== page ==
While Dirty is possibly one of the greatest "rock" albums ever made, you shouldn't let the term fool you. Refusing to be restrained by mainstream requirements, Sonic Youth uses a deep rock foundation to enhance their music, not limit it, which results in a record that is jarring, surreal, abrasive and calming all at once. Perhaps inspired by the antics of their more straightforward peers, i.e. Mudhoney and Nirvana, Dirty definitely marks the beginning of a more riff based approach for the consistently abrasive New York Ensemble, but while bands like Mudhoney and Nirvana quickly embraced an entirely formulaic method of songwriting, Sonic Youth merely uses this style to bring the jagged edges and metallic skronk of their vision to the forefront. Therefore, none of the classic SY elements are lost as the band further explores the concepts of repeated bludgeoning power chords overlaid with impassioned vocals and the results nearly defy description. Although every member of Sonic Youth is able to get into the driving grooves of tracks like "Purr" or "100%," they also feel right at home while indulging in psychedelic, feedback laden meditations such as "Theresa's Sound World" or "JC," thereby straddling the gap between the fierce testosterone riddled world of rock and the brooding, experimental underbelly of Avant Garde. The diverse assortment of styles and the wide range of sounds cleverly placed side by side makes Dirty an experience that keeps the listener attentive, lulling him or her into a relaxed calm at one moment only to bombard his or her ears with brutal guitar fuzz the next. An album that can overwhelm as much as entice, Dirty is a complex array of various ideas and motives, which makes classifying it as a great rock album an incredible oversimplification.Read more ›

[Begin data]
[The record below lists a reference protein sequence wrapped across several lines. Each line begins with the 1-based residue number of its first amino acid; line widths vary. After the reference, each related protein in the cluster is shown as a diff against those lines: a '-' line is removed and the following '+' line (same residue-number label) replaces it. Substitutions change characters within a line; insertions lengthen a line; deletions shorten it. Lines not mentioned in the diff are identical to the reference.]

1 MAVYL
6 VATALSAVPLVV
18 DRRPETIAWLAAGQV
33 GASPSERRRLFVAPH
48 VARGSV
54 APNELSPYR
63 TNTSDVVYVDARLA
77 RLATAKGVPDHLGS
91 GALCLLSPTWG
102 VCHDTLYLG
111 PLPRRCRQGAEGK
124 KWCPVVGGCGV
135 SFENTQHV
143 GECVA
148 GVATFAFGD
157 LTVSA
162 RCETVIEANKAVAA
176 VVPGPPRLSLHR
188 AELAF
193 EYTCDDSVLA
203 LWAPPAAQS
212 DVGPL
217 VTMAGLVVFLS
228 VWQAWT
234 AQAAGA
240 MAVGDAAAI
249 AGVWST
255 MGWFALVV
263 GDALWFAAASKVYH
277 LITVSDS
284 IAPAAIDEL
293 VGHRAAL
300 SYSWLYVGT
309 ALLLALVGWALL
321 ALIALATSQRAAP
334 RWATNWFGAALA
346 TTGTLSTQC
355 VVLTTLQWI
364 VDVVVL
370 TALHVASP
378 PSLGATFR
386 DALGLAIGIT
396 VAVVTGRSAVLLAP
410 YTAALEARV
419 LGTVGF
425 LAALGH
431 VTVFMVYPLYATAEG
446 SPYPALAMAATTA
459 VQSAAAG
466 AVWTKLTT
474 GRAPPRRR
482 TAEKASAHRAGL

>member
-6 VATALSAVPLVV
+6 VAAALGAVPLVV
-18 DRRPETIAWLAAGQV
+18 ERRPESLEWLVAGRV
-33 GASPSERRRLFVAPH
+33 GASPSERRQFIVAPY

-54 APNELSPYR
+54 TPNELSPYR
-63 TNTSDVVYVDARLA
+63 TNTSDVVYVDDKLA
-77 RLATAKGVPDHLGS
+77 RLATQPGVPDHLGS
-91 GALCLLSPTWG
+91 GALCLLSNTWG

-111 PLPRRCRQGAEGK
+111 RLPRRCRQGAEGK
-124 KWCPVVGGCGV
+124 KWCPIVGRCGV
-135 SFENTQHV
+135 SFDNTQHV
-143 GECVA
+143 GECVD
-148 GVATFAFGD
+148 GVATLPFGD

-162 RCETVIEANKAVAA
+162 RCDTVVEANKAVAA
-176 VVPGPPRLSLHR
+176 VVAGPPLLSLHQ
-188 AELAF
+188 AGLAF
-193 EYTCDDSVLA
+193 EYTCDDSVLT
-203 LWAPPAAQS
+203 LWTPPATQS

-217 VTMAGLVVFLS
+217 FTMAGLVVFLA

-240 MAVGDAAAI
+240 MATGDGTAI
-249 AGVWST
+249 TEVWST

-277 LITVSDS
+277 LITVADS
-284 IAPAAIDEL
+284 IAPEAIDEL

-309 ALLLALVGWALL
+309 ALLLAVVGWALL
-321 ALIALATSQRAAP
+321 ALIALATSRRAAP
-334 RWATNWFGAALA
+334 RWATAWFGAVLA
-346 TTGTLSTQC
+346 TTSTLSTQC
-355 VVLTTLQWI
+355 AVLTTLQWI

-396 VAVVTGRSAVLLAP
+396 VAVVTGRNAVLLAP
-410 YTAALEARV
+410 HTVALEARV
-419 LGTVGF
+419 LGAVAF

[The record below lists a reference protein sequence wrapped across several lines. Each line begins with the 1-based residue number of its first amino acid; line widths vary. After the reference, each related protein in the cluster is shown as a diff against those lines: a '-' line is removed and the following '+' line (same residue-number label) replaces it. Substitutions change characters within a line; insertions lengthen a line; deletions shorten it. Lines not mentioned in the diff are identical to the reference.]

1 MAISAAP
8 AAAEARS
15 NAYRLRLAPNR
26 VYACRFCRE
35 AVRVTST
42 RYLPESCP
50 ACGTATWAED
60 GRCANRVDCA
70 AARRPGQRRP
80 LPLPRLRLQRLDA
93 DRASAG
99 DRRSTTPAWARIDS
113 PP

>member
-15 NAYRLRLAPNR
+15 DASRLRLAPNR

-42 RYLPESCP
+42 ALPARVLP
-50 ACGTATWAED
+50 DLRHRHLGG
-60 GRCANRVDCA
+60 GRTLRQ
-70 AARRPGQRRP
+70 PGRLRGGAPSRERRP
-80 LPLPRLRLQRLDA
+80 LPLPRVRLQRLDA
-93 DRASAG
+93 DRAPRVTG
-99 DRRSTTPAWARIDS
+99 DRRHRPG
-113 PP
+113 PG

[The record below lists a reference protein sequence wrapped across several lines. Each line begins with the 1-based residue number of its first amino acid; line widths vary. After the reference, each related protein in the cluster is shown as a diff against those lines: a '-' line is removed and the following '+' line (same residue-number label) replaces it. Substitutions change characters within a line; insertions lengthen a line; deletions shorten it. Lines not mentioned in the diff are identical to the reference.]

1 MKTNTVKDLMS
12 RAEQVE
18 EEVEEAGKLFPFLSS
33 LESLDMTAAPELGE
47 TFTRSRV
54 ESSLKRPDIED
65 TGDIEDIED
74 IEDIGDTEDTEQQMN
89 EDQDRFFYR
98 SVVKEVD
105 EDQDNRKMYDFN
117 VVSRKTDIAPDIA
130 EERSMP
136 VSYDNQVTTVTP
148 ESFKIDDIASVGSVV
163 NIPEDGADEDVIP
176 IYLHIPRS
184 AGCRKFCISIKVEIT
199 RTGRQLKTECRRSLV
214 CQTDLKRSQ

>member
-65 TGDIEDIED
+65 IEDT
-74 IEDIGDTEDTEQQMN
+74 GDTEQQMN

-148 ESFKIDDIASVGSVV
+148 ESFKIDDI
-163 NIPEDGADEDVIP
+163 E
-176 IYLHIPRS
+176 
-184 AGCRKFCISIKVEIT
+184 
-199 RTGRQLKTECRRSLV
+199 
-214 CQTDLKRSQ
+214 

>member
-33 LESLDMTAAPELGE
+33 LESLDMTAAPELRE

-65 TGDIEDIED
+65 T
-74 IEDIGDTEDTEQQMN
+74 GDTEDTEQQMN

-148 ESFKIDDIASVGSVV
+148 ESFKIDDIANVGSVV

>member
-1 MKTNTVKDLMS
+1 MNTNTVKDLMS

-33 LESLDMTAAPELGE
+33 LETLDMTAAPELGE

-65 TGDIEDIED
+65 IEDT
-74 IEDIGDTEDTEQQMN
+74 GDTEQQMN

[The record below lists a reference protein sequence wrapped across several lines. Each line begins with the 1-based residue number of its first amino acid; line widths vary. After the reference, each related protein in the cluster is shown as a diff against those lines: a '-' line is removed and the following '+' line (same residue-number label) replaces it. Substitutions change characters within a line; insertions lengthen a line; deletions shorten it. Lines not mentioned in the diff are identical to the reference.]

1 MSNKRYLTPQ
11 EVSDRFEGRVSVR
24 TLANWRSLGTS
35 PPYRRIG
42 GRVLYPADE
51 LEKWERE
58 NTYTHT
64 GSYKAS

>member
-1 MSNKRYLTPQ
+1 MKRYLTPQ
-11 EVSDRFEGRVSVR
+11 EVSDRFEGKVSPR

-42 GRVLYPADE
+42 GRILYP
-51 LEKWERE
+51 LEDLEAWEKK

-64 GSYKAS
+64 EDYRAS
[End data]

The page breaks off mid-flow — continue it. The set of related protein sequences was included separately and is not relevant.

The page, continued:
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32 of 37 people found the following review helpful By Campbell Roark on September 28, 2004
Format: Audio CD

Sonic Youth, along with the Pixies, were one of the formative influences on everyone's faves- wunderkind- Nirvana. They were both touring together around the time this was coming out. Wow. SY even borrowed the producer (a little history: Butch Vig produced most of the sound-sculpted seminally influencial ((like it or not)) albums of the early 90's- he was the co-inventor of the Kevin Shields Sound"- that furious wall of distortion you hear on Nevermind, Siamese Dream, Loveless...) for this classic.

This was their 2nd release for DGC, and boy did they take advantage of that. You can hear the advancement of production values. Now- whether you want to hear sound qulaity on an SY album is totally up for debate. Whether you think that their brand of noise-rock should go for accessibility is also a debatable argument. I stand by this release, all of it a gorgeous, furious, precision-tuned masterpiece. I remember being 13, hearing 100% and thinking- I want an album that sounds like THAT- THE WHOLE THING!!! Lurchingly sanguine and Demented fuzzed out bassline and two gnomic guitars just wailing- keening with scraps of noise, fire, a maelstrom of sonic brutality pouring out of the desperate amps... Wow. That one track (which concerns the death of their friend, Joe Cole (see Hank Rollins book, "Now watch Him Die," his best easily) makes thIs worth picking up.

You may be bewildered by their approach- but what sounds like utter hell is truly a very finely crafted sculpture of sound. One that they are able to reproduce with fairly meticulous and faithful renderings- live. Each song sounds utterly different, conjures a variety of images and scenes for the mind's perusal.